The Candy Industry Loves My Low Sugar Chocolates, Truffles & Snacks!
CANDY Industry January 2008 SUGARLESS CHOCOLATE Friend or Faux? By Kelly Rehan Though artificial sweeteners offer clear benefits, the pull toward natural ingredients has pitted man-made versus nature-made. Combating diabetes with an unlikely weapon A new Low-Sugar Chocolate assortment is an ideal choice for the diabetic naturalist—they contain low sugar and no artificial sweeteners. EcoChef Love founded the New York City-based online company with the goal of helping eliminate diabetes and a mission to “save Mother Earth one delicious bite at a time.” Inspired by her mother, a celebrated baker whose life was cut short by diabetes, Guthrie’s Low-Sugar Chocolates contain either 1% or 15% cane sugar. No artificial sweeteners are used—Guthrie opts for only natural plant-based ingredients Her Chocolates feature a variety of fresh, healthful ingredients, including dark chocolate, pure fruits and vegetables, nuts, spices and unsweetened cocoa. Top chocolate sellers include Mango Truffles and Sweet Potato Truffles. Another customer favorite, Toffee Carmel Corn, only contains 1% sugar. The chocolates, made especially with diabetic diets in mind, are also dairy free and contain no animal products. Consumers today are going back to nature. It’s undeniable, the shift toward all-natural and clean labels has infiltrated every sector of the food industry. In fact, market analyst Global Business Insights expects natural products to be the most important trend in confectionery over the next five years. More than ever, consumers view ingredients drawn directly from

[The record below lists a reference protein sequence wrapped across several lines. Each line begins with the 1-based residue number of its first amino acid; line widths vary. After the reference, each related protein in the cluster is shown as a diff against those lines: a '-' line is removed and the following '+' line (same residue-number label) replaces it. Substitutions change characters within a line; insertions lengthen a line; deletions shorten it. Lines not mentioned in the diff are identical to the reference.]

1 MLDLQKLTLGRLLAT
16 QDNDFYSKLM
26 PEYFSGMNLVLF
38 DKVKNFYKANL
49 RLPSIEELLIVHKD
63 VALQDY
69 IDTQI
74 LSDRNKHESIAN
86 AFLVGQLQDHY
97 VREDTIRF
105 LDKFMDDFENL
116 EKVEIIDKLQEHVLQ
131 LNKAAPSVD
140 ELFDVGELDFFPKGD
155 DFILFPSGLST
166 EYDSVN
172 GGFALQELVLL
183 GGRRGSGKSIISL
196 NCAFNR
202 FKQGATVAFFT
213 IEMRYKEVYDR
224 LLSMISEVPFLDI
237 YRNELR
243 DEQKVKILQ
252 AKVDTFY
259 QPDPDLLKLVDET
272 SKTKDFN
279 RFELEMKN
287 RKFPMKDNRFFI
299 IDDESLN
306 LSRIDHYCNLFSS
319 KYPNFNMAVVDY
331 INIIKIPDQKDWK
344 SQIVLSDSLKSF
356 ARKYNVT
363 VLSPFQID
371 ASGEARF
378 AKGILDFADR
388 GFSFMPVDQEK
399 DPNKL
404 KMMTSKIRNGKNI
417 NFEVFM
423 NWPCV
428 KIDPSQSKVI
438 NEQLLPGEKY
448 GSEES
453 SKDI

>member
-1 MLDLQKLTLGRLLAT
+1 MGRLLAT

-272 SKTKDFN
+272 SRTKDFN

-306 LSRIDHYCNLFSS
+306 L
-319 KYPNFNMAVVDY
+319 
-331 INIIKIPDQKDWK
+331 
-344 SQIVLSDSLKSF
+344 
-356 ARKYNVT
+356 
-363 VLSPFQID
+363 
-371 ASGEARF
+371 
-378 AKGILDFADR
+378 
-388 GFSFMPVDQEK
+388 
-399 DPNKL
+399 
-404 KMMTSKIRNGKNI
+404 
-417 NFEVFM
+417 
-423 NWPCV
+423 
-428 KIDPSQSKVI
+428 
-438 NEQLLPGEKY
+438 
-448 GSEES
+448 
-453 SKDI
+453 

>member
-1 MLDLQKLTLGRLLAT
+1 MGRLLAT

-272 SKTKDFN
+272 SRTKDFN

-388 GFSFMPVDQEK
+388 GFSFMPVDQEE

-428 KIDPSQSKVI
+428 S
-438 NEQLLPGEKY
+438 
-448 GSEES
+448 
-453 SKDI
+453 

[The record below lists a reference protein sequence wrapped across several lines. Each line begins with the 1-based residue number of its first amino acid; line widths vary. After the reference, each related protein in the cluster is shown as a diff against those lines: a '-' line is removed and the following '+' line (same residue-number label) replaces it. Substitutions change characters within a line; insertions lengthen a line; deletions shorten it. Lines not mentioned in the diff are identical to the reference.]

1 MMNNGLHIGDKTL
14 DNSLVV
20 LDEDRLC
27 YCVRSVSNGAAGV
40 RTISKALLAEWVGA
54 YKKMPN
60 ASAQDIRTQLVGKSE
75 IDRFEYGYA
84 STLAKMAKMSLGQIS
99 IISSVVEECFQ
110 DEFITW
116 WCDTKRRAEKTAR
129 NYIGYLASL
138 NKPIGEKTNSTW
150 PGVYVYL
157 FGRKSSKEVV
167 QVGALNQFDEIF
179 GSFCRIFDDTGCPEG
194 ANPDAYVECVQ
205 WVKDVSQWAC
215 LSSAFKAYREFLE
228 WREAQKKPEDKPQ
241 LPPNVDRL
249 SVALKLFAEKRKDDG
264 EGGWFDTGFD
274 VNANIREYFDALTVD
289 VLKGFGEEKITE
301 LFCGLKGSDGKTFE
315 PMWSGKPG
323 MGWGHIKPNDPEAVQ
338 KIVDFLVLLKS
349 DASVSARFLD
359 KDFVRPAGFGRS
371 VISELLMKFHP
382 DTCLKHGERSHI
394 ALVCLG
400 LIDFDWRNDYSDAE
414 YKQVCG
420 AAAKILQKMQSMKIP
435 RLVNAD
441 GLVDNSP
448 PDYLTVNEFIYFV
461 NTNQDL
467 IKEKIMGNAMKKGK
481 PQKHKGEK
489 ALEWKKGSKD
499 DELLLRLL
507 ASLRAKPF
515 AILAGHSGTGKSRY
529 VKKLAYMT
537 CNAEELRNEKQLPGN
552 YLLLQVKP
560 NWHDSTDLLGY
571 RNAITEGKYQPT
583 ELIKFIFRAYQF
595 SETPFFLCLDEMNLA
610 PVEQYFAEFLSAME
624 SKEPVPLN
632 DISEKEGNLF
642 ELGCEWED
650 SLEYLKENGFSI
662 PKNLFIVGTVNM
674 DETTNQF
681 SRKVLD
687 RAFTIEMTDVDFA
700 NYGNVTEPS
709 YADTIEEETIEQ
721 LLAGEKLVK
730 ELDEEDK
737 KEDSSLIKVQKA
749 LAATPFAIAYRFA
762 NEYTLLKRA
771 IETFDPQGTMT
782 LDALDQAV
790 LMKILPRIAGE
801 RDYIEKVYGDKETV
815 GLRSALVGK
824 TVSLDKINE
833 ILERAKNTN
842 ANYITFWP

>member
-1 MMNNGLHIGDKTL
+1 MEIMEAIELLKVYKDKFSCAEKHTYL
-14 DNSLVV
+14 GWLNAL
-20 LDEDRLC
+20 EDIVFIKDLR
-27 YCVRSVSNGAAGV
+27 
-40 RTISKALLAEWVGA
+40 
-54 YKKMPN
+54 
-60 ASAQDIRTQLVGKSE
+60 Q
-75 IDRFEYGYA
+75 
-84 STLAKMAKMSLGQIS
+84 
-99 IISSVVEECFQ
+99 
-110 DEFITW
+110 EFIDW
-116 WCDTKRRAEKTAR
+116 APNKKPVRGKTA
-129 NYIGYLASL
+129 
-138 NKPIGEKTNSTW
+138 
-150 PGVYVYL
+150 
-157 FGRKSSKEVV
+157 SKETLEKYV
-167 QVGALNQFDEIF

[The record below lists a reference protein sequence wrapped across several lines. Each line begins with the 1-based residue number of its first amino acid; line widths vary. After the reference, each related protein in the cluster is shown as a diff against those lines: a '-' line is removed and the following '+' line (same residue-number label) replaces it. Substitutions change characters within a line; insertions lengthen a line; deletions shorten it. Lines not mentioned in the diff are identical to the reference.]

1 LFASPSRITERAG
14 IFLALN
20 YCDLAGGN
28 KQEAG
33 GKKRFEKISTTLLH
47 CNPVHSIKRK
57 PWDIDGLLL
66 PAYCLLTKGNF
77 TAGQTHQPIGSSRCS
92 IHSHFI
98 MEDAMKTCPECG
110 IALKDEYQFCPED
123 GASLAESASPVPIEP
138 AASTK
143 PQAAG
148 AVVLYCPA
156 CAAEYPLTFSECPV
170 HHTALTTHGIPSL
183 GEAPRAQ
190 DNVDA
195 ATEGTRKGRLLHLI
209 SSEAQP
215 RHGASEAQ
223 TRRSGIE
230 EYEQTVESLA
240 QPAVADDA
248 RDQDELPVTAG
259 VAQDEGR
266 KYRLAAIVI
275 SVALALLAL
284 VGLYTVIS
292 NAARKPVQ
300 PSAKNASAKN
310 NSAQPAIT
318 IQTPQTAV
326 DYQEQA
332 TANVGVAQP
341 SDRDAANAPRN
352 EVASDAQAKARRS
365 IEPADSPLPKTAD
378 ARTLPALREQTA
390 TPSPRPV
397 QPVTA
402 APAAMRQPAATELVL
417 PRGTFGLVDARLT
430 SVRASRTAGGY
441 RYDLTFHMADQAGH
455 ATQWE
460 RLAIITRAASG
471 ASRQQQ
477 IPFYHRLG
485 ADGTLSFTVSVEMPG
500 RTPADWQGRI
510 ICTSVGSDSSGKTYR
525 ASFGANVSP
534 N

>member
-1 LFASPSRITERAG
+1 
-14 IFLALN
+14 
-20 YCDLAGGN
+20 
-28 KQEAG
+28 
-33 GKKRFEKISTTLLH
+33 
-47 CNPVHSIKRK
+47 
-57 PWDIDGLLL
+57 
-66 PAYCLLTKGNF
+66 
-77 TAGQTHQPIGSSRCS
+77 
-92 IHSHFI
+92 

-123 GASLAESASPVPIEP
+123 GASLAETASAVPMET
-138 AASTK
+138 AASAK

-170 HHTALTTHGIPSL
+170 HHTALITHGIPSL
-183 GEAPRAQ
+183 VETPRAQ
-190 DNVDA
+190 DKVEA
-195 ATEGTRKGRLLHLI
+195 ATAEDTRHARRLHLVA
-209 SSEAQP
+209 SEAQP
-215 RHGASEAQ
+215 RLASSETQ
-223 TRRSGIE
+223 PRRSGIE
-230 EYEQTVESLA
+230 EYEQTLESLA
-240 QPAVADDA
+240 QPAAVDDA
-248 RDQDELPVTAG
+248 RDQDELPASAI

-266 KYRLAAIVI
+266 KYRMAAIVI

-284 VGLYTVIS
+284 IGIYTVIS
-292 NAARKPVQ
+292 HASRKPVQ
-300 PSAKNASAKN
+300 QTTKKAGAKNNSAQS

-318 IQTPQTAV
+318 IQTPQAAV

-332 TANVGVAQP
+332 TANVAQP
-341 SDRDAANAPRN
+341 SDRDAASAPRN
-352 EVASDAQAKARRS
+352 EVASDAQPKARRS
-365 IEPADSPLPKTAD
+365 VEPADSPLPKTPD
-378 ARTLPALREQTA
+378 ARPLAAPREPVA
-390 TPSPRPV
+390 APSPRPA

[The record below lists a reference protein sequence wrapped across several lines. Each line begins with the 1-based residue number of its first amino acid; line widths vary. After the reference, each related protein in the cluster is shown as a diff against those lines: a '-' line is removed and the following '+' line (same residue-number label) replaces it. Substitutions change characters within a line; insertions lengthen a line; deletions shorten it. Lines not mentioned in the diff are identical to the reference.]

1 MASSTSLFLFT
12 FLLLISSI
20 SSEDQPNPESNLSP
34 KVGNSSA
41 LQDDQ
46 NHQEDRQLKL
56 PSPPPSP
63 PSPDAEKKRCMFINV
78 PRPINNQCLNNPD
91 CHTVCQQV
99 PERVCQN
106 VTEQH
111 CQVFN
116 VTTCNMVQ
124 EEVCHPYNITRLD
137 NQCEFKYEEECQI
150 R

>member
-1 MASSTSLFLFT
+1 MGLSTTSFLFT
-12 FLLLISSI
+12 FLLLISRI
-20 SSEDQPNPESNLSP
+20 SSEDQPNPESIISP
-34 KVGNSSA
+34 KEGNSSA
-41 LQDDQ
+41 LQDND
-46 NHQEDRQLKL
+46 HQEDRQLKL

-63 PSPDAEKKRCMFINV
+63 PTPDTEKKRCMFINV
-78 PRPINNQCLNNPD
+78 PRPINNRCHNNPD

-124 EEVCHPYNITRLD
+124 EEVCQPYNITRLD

Mother Earth as a mark of trust, while lingering suspicions remain an unwanted shadow for man-made products. Take artificial sweeteners, for instance. Sought after in all sorts of applications, from soft drinks to sugar-free confections, artificial sweeteners have roots dating back to the 1800s. So what’s the worry? Reoccurring studies linking certain sweeteners, most notably aspartame and saccharin, to cancer and other health-related concerns have made consumers weary of the faux sugars.